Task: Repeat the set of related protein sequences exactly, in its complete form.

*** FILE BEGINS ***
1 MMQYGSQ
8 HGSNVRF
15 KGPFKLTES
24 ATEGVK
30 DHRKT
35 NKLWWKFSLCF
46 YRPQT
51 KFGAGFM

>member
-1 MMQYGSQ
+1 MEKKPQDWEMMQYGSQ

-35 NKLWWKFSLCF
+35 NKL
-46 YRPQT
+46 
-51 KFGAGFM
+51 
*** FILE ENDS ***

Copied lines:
1 MMQYGSQ
8 HGSNVRF
15 KGPFKLTES
24 ATEGVK
30 DHRKT
35 NKLWWKFSLCF
46 YRPQT
51 KFGAGFM

>member
-1 MMQYGSQ
+1 MEKKPQDWEMMQYGSQ

-35 NKLWWKFSLCF
+35 NKL
-46 YRPQT
+46 
-51 KFGAGFM
+51 